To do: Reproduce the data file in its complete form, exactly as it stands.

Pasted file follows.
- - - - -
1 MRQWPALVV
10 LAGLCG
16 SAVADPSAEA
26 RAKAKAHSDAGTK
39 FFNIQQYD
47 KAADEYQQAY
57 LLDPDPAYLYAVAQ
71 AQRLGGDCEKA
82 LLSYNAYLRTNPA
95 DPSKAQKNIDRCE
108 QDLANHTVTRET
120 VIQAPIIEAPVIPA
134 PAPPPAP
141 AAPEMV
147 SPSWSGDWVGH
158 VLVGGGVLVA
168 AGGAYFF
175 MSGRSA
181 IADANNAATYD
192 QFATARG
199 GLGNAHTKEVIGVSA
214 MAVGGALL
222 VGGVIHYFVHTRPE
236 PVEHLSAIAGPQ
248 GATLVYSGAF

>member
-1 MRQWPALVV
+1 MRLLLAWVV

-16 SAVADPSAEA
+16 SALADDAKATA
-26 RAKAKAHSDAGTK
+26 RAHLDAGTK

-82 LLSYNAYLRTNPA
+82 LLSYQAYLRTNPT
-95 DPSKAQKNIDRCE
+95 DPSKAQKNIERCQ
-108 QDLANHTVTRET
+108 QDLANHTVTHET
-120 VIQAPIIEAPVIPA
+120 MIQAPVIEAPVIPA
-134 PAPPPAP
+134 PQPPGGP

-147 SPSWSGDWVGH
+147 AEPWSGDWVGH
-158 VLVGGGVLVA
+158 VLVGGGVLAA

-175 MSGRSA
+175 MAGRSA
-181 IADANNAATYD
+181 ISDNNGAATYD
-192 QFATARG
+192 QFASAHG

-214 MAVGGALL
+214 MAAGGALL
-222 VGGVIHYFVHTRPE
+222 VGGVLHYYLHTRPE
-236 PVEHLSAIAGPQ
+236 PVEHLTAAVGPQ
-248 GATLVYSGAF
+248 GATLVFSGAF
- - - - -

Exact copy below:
1 MRQWPALVV
10 LAGLCG
16 SAVADPSAEA
26 RAKAKAHSDAGTK
39 FFNIQQYD
47 KAADEYQQAY
57 LLDPDPAYLYAVAQ
71 AQRLGGDCEKA
82 LLSYNAYLRTNPA
95 DPSKAQKNIDRCE
108 QDLANHTVTRET
120 VIQAPIIEAPVIPA
134 PAPPPAP
141 AAPEMV
147 SPSWSGDWVGH
158 VLVGGGVLVA
168 AGGAYFF
175 MSGRSA
181 IADANNAATYD
192 QFATARG
199 GLGNAHTKEVIGVSA
214 MAVGGALL
222 VGGVIHYFVHTRPE
236 PVEHLSAIAGPQ
248 GATLVYSGAF

>member
-1 MRQWPALVV
+1 MRLLLAWVV

-16 SAVADPSAEA
+16 SALADDAKATA
-26 RAKAKAHSDAGTK
+26 RAHLDAGTK

-82 LLSYNAYLRTNPA
+82 LLSYQAYLRTNPT
-95 DPSKAQKNIDRCE
+95 DPSKAQKNIERCQ
-108 QDLANHTVTRET
+108 QDLANHTVTHET
-120 VIQAPIIEAPVIPA
+120 MIQAPVIEAPVIPA
-134 PAPPPAP
+134 PQPPGGP

-147 SPSWSGDWVGH
+147 AEPWSGDWVGH
-158 VLVGGGVLVA
+158 VLVGGGVLAA

-175 MSGRSA
+175 MAGRSA
-181 IADANNAATYD
+181 ISDNNGAATYD
-192 QFATARG
+192 QFASAHG

-214 MAVGGALL
+214 MAAGGALL
-222 VGGVIHYFVHTRPE
+222 VGGVLHYYLHTRPE
-236 PVEHLSAIAGPQ
+236 PVEHLTAAVGPQ
-248 GATLVYSGAF
+248 GATLVFSGAF